McCain’s female trouble

New report condemns Republican presidential candidate’s health-care proposal

Illustration By JORDAN YEE

Read the entire report on John McCain’s health-care proposal at

Presidential candidate John McCain’s health-care reform plan would have a devastating impact on women, according to a new analysis.

“Tens of millions of women would be at risk of losing their current insurance coverage even though they use health care services more frequently than men, suffer chronic illness more often than men, and require maternity care and other reproductive health services,” concludes a report by the Planned Parenthood Action Fund and the Center for American Progress Action Fund.

The aim of McCain’s health-care plan is to break up the existing employer-based health-care coverage system and replace it with a market-oriented system funded in part by the government. Employers that currently offer health-care coverage would find fewer incentives to continue doing so under the McCain plan. Instead, individuals would be given a tax credit of $2,500 (families would receive $5,000) so that they could shop around on the open market for the best plan for them, whether that insurer is based in the same state or not. The catch, though, is that the private insurance market doesn’t treat women that well.

“In terms of the care that’s available on the open market, it’s generally more expensive for women,” said Deborah Ortiz, a former Sacramento state assemblywoman and senator who now serves as vice president of public affairs for Planned Parenthood Mar Monte, which serves 40 counties in California and northern Nevada. “The net effect of McCain’s plan is that it will be even more expensive for women to get insurance.”

The study reports that if McCain’s plan is implemented, “more than 30 million women with employer-sponsored health insurance who suffer from a chronic condition could lose their coverage, find it harder to obtain coverage, or have to purchase supplemental insurance to cover their chronic condition.”

The McCain plan may help healthy people who don’t need frequent health-care services or prescription medication. These people are more likely to be men. Women, on the other hand, are more likely than men to need health care. Women also have higher out-of-pocket medical expenses and are more likely to need prescription medication than men.

So when women, especially those with a chronic condition such as high blood pressure, shop for new insurance coverage with McCain’s tax credit, “they are more likely to be charged higher-than-average premiums—even if they have had continuous insurance coverage—and more likely to face significant limits on their health benefits,” the study found.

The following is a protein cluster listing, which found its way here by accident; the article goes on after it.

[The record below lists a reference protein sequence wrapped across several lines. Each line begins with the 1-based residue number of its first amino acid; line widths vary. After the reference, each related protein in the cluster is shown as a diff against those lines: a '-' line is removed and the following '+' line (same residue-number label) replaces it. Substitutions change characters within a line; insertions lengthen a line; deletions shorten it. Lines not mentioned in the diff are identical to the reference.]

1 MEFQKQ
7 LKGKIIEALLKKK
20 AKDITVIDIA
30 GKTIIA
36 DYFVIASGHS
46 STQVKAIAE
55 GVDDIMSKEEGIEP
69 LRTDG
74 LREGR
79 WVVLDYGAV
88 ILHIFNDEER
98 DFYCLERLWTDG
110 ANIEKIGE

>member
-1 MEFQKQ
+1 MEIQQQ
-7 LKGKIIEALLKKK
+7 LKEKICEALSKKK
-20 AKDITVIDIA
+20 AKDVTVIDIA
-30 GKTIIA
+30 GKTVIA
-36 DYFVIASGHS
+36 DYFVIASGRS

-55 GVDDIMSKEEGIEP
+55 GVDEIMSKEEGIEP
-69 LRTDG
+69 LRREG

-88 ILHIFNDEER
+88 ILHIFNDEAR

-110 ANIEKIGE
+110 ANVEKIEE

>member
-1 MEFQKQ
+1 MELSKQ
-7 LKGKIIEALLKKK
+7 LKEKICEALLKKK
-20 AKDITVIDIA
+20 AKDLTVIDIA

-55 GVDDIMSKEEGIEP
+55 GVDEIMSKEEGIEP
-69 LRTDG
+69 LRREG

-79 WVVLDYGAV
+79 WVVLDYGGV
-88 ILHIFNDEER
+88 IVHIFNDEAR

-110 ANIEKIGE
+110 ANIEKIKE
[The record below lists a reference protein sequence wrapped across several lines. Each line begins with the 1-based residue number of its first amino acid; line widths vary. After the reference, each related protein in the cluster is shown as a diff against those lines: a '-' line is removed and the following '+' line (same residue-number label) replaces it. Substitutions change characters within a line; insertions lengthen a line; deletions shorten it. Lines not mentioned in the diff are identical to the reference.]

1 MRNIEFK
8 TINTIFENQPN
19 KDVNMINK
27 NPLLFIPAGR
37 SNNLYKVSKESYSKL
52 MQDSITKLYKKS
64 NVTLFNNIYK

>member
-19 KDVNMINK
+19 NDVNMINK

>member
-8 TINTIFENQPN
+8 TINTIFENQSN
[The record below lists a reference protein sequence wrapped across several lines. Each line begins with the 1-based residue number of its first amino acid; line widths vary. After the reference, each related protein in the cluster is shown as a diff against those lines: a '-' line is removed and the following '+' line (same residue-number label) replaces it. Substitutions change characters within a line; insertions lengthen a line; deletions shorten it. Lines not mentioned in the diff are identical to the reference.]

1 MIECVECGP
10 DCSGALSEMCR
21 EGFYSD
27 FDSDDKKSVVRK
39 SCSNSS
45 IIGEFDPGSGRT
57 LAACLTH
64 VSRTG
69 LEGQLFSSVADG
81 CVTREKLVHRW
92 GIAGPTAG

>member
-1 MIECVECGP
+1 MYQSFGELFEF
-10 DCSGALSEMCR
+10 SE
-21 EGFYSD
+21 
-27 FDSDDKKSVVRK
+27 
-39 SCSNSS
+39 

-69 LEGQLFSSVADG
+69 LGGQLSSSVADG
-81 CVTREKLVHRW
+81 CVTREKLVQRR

On its Web site, the McCain campaign counters the claim that chronically ill patients may be denied health care, but offers no real tangible plan for achieving the goal. “As president, John McCain would work with governors to find the solutions necessary to ensure those with pre-existing conditions are able to easily access care,” the campaign states.

Women are further penalized by increased out-of-pocket costs because women have less disposable income than men; even in 2008, a woman only earns 78 cents for every dollar earned by a man. And remember, too, that McCain didn’t support a pay equity proposal in the Senate this past spring, because it “opens us up to lawsuits.”

Under McCain’s plan, women could also lose some important consumer protections that are mandated in certain states, because insurers could be located in a state with fewer consumer protections and still sell to individuals in other states.

“With these changes, the McCain plan would enable insurance companies to cut essential benefits such as contraceptives, Pap smears, and maternity care from their health plans; to charge more for access to these types of essential services; and to deny individuals coverage that will meet their needs,” the report states.

“The biggest irony is that contraception wouldn’t be covered,” said Ortiz, noting that women are far more likely than men to seek birth-control options. “That’s a really important benefit. Maternity care, prenatal care—that would all be cut under the McCain plan.”

Ortiz notes that for many of those without insurance, the local Planned Parenthood clinic is the only source for such services. Given recent state and federal health budget cuts, that task has become even more challenging, and would only be exacerbated by the McCain plan. If insurance companies aren’t required to cover, say, annual pelvic and breast exams, women could have only one place to turn: Planned Parenthood.

“We will continue to do everything we can to provide all of our services,” Ortiz said. “We’re going to be the provider of only resort.”